Bassist Noar Carmi is a first-call studio musician and a former member of the two most influential Israeli ethnic music ensembles, Bustan Avraham and Habrera Hativit. Now this professional accompanist is stepping onto the front line with the nationwide release of the debut recroding of his ensemble, Hatizmoret Ha'amamit (The Nation's Orchestra).
The self-titled CD consists primarily of Carmi's eclectic instrumental compositions, which seamlessly mix Balkan and Turkish music with klezmer, salsa and jazz.
Recorded two years ago, the disc was completed a year ago but has not been publicly available until now. Following a distribution deal with the Nada music label, the CD can now be found in stores through the country. "I don't work fast," says Carmi. "It's like food cooked slow."
As befits its name, the Nation's Orchestra has a big sound: a brash horn section led by New York saxophonist Daniel Zamir riding on top of the crack rhythm section led by Carmi on bass. Noam Chen plays drums and Ami Balilty provides percussion work on the CD. The ensemble is rounded out by accordionist Avishai Fisz, oud (Middle Eastern lute) player Gershon Waiserfirer and a guest appearance on three tracks by violinist Nitzan Chen Razel. Also featured is Carmi's delicate playing on the yayli tanbur, a rare Turkish long-necked lute that is played with a bow.
The first track, "Rikudi," is one of the strongest, an infectious oriental-influence salsa number featuring tight horn arrangements and extended solos, followed by "Back," a haunting Armenian influenced composition with a lush, mysterious opening that transforms into a driving, backbeat-oriented finale with horns wailing. "Palmtrees Talk" is a Middle Eastern jazz ballad with a delicate melodic interplay between the oud and yayli tanbor. Another genre-bender is "Tizmoret Makes You Happy," which features a Seventies TV-style Latin/funk groove and a Balkan brass band melody and rhythmic breaks.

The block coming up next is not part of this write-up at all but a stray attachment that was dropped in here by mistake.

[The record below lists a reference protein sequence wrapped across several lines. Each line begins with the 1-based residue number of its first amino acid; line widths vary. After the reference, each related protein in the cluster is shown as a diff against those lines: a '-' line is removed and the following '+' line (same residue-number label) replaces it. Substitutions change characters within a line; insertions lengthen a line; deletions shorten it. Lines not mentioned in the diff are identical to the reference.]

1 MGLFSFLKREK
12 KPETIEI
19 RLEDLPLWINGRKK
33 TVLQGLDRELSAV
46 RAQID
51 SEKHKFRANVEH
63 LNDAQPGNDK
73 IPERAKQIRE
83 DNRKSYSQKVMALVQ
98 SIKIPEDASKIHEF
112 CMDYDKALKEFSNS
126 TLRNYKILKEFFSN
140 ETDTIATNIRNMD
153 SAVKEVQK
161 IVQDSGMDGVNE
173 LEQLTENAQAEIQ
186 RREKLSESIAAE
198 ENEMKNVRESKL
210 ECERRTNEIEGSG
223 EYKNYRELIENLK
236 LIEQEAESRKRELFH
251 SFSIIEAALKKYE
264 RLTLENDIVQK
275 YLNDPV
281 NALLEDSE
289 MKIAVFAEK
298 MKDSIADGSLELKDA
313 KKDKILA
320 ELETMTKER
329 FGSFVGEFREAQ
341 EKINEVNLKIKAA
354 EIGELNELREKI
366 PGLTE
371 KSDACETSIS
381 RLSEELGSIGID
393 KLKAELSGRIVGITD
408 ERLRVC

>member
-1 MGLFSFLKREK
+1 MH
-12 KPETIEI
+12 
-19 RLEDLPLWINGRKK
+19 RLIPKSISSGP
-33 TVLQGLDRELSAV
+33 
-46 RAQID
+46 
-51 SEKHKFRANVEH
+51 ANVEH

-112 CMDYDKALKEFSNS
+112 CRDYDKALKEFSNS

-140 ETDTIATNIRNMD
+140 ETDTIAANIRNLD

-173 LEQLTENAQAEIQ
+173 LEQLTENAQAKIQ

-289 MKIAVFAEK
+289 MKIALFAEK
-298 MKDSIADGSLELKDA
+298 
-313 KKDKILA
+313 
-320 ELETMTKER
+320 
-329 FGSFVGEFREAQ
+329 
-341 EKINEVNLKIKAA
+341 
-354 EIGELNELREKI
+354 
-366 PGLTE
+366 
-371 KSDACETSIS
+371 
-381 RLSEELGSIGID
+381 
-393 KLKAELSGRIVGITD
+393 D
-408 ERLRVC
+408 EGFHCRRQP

The rest of the tracks display similar creativity, and the whole recording features beautiful melodies, with that certain something the causes notes to linger long after listening. "A lot of it is children's music, what I sing to my kids," Carmi says. "It's not so thought-out."
For the past few months the ensemble has been making quiet waves on the Jerusalem wedding scene as word of its new sound has spread. Now that the disc has been released, plans are in the works to appear at festivals and more weddings with an expanded line-up and new compositions.
Carmi, who became religious several years ago, says Tizmoret's music is for people from all walks of life. "In the band, we have secular and religious people playing together, and the music we make is for everyone."
Given religious/secular divide in Israeli society, such music is a welcome bridge between sectors of the population that might not be so far apart after all.
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